|Publication number||US8114075 B2|
|Application number||US 11/841,146|
|Publication date||Feb 14, 2012|
|Filing date||Aug 20, 2007|
|Priority date||Apr 23, 2003|
|Also published as||EP1615576A2, EP1615576A4, US7288092, US20040249368, US20080065066, WO2004093659A2, WO2004093659A3|
|Publication number||11841146, 841146, US 8114075 B2, US 8114075B2, US-B2-8114075, US8114075 B2, US8114075B2|
|Inventors||Michael D. Hooven|
|Original Assignee||Atricure, Inc.|
|Export Citation||BiBTeX, EndNote, RefMan|
|Patent Citations (70), Non-Patent Citations (6), Classifications (22), Legal Events (1)|
|External Links: USPTO, USPTO Assignment, Espacenet|
This application is a division of U.S. Ser. No. 10/829,701, filed Apr. 22, 2004, now U.S. Pat. No. 7,288,092, which claims the benefit of provisional application Ser. Nos. 60/464,713, filed Apr. 23, 2003, and 60/547,364, filed Feb. 24, 2004, all of which applications are incorporated by reference herein.
Atrial fibrillation is the most common heart arrhythmia in the world, affecting over 2.5 million people in the United States alone. Ablation of cardiac tissue, in order to create scar tissue that poses an interruption in the path of the errant electrical impulses in the heart tissue, is a commonly performed procedure to treat cardiac arrhythmias. Such ablation may range from the ablation of a small area of heart tissue to a series of ablations forming a strategic placement of incisions in both atria to stop the conduction and formation of errant impulses.
Ablation has been achieved or suggested using a variety of techniques, such as freezing via cryogenic probe, heating via RF energy, surgical cutting and other techniques. As used here, “ablation” means the removal or destruction of the function of a body part, such as cardiac tissue, regardless of the apparatus or process used to carry out the ablation. Also, as used herein, “transmural” means through the wall or thickness, such as through the wall or thickness of a hollow organ or vessel.
Ablation of cardiac tissue may be carried out in an open surgical procedure, where the breastbone is divided and the surgeon has direct access to the heart, or through a minimally invasive route, such as between the ribs, through a sub-xyphoid incision or via catheter that is introduced through a vein, and into the heart.
Prior to any ablation, the heart typically is electronically mapped to locate the point or points of tissue which are causing the arrhythmia. With minimally invasive procedures such as via a catheter, the catheter is directed to the aberrant tissue, and an electrode or cryogenic probe is placed in contact with the endocardial tissue. RF energy is delivered from the electrode to the tissue to heat and ablate the tissue (or the tissue may be frozen by the cryogenic probe), thus eliminating the source of the arrhythmia.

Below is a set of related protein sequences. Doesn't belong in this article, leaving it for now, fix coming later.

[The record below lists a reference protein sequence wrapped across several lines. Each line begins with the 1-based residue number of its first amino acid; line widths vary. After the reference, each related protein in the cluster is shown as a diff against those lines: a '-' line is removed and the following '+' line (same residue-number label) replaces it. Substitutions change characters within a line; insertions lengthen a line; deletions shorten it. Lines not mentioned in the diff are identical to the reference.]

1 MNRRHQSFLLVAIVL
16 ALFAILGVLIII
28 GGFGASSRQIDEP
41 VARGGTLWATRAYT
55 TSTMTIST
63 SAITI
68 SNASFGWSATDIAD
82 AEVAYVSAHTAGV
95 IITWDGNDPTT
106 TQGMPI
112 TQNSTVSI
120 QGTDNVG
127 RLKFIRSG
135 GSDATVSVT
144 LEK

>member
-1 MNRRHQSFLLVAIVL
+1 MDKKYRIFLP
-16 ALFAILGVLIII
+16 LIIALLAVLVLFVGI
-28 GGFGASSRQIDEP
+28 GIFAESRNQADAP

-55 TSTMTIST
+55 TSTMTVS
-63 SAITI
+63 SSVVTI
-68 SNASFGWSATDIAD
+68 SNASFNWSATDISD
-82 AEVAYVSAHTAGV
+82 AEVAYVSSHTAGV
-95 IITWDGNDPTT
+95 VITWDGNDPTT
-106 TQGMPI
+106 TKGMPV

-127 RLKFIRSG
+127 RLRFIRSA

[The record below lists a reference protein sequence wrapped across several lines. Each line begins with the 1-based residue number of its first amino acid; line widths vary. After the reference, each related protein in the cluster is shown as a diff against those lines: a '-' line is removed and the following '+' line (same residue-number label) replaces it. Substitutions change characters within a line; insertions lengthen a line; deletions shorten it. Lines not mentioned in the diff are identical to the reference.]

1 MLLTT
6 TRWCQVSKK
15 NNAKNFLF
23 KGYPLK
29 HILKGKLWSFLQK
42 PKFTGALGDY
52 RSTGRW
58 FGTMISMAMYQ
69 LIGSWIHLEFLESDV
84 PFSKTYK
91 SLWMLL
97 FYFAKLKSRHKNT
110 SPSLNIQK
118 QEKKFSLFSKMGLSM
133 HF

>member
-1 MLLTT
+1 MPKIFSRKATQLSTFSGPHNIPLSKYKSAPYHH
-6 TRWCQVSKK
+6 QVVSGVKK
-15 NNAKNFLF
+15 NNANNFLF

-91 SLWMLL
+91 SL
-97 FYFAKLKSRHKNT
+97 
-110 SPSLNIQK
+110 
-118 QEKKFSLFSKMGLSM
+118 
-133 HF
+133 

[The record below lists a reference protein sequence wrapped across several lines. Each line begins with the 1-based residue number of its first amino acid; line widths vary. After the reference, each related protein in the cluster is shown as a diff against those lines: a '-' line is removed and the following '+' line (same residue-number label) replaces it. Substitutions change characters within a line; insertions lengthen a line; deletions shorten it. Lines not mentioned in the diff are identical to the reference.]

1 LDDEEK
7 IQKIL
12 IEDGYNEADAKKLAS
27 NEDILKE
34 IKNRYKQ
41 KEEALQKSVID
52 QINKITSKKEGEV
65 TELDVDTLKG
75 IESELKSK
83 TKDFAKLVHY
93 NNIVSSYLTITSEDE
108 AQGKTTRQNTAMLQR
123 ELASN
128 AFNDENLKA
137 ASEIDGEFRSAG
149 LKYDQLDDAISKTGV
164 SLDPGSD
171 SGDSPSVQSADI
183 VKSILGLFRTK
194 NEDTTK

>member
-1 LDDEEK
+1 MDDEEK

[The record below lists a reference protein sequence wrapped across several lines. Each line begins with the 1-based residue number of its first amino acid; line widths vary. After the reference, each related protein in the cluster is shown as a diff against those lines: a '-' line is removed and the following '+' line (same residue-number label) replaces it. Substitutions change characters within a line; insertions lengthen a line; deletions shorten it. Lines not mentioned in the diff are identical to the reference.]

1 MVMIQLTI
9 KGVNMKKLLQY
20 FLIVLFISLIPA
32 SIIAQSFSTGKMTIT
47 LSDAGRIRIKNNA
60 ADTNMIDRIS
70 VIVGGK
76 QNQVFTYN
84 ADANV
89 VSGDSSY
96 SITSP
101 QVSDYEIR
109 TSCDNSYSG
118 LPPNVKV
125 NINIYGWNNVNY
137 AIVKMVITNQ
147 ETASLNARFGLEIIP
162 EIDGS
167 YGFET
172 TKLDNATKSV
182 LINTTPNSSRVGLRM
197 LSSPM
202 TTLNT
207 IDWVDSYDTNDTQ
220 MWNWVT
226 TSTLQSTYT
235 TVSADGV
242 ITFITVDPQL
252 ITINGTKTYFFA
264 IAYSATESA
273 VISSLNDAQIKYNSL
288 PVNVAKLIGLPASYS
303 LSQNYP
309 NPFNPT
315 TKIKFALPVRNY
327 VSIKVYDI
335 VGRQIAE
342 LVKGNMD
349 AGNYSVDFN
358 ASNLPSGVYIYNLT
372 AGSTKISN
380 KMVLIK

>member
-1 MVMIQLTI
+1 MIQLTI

Common problems encountered in this procedure are difficulty in precisely locating the aberrant tissue, and complications related to the ablation of the tissue. Locating the area of tissue causing the arrhythmia often involves several hours of electrically “mapping” the inner surface of the heart using a variety of mapping catheters, and once the aberrant tissue is located, it is often difficult to position the catheter and the associated electrode or probe so that it is in contact with the desired tissue.
The application of either RF energy or ultra-low temperature freezing to the inside of the heart chamber also carries several risks and difficulties. It is very difficult to determine how much of the catheter electrode or cryogenic probe surface is in contact with the tissue since catheter electrodes and probes are cylindrical and the heart tissue cannot be visualized clearly with existing fluoroscopic technology. Further, because of the cylindrical shape, some of the exposed electrode or probe area will almost always be in contact with blood circulating in the heart, giving rise to a risk of clot formation.
Clot formation is almost always associated with RF energy or cryogenic delivery inside the heart because it is difficult to prevent the blood from being exposed to the electrode or probe surface. Some of the RF current flows through the blood between the electrode and the heart tissue and this blood is coagulated, or frozen when a cryogenic probe is used, possibly resulting in clot formation. When RF energy is applied, the temperature of the electrode is typically monitored so as to not exceed a preset level, but temperatures necessary to achieve tissue ablation almost always result in blood coagulum forming on the electrode.